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Posted By: Long-Gone In Response To: Why is it that every time science presents new facts .... (Stimer)
Date: Saturday - January 11,2020 07:27
In Response To: Why is it that every time science presents new facts .... (Stimer)
(Chicago Tribune) The slogan once plastered outside the Rev. Clarence Smith Jr.’s storefront church on Chicago’s West Side promised to make the ”ministry meaningful to the imperfect man.”
It turns out Smith has been far from perfect himself, federal authorities allege.
Smith, who has led the New Life Impact Church [pix above] in the Lawndale neighborhood for years, has been indicted on charges alleging he stole hundreds of thousands of dollars from a federal program intended to feed needy children, spending the money on a $142,000 Bentley luxury vehicle and other personal expenses.
It’s not the first time that Smith, 45, has been accused of financial malfeasance. Nearly a decade ago, he pleaded guilty in DuPage County to using forged signatures to swindle an elderly man’s estate out of more than $100,000, court records show.
In the years since, Smith has struggled financially at times, public records show.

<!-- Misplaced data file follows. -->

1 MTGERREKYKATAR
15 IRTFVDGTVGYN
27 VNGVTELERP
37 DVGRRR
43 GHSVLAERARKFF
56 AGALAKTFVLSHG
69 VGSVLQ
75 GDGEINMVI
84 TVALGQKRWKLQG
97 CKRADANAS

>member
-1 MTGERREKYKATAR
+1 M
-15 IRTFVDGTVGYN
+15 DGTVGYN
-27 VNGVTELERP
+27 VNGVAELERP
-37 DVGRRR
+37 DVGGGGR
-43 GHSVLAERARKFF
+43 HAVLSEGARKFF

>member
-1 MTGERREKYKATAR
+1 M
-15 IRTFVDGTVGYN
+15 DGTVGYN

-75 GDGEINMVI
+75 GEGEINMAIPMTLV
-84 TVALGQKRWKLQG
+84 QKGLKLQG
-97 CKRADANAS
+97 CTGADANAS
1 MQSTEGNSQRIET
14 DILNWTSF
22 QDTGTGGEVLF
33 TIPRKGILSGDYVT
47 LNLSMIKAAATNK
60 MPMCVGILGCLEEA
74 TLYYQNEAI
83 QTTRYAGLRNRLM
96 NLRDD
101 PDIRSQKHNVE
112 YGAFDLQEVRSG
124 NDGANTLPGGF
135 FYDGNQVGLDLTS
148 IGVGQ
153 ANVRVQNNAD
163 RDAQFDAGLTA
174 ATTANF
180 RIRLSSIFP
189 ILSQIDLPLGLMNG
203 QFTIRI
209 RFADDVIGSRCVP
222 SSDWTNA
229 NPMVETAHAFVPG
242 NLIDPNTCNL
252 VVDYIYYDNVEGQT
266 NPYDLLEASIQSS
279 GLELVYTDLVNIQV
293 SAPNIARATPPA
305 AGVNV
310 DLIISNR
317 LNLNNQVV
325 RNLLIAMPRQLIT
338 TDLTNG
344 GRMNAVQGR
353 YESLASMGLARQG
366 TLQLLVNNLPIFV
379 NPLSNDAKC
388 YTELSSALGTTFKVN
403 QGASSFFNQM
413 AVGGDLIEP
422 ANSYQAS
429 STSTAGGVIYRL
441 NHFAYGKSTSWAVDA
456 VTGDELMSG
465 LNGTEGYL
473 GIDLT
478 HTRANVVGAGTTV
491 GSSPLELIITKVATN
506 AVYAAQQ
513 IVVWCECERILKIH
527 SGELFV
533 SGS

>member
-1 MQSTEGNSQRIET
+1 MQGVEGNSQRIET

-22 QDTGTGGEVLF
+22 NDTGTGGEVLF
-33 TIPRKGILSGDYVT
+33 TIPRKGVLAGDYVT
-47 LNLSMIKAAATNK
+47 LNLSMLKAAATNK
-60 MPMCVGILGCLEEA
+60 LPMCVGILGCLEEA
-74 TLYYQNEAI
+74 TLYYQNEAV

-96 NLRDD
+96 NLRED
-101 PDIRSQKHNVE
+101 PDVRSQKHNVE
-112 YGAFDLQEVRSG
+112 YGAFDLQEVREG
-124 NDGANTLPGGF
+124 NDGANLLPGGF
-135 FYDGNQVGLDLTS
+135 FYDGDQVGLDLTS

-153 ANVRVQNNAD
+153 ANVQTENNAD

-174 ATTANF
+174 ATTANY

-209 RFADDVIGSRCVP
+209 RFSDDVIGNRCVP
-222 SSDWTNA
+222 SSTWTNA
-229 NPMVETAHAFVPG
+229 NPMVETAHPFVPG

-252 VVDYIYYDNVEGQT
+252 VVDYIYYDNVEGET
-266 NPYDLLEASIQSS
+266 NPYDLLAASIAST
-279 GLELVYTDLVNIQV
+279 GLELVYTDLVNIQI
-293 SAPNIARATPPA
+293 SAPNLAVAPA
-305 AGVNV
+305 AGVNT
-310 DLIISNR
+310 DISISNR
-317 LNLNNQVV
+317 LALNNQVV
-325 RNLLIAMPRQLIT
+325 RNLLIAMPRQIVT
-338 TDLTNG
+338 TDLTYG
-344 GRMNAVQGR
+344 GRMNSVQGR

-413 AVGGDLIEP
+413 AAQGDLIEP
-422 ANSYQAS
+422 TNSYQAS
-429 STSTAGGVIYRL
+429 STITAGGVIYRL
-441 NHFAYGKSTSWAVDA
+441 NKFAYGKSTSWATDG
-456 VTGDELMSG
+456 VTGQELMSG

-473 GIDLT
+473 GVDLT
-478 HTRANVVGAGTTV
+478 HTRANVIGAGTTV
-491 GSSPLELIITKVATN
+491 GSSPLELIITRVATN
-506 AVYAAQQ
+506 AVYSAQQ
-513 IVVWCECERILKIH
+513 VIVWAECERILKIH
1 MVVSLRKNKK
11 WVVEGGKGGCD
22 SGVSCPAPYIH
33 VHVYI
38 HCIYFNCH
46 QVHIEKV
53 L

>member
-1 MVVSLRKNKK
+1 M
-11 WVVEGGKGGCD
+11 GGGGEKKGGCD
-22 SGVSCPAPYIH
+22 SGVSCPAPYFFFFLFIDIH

In 2012, four years before purchasing the Bentley, Smith filed for personal bankruptcy, claiming he had only $20 in cash on hand and owed more than $80,000 in restitution from his DuPage conviction, according to court records.
He has been sued by at least two food supply companies for defaulting on contracts and currently owes more than $8,000 in overdue property taxes on his one-story brick church in the 3500 block of West Cermak Road, records show.
On a recent afternoon, the building appeared to be vacant, with the faded white tarp bearing the church’s name and slogan barely legible.
Reached by telephone earlier this week, Smith referred questions to his lawyer, Timothy Roellig, who did not return multiple messages.
Smith, meanwhile, continues to actively promote the church on Facebook, posting lengthy videos of himself preaching and urging followers to come to worship. A Facebook post earlier this week appeared to refer to his legal troubles.
“One of the worst things in the world is not to learn from your prior mistakes,” he wrote Monday. “GOD has me doing a self-evaluation on where I messed up prior so I won’t do the same in the future.”
Smith remains free on his own recognizance after pleading not guilty in November to four fraud-related counts in U.S. District Court.
The charges marked the latest in a long line of Chicago-area preachers who have been accused of stealing from their congregations or social programs.
Smith’s case is startlingly similar to charges brought against Herman Jackson, a Cicero pastor convicted in 2015 of submitting false documents to secure hundreds of thousands of dollars in state subsidies for day care centers. Jackson, too, was accused of using the stolen money to purchase a brand-new Bentley. He was later sentenced to five years in prison.
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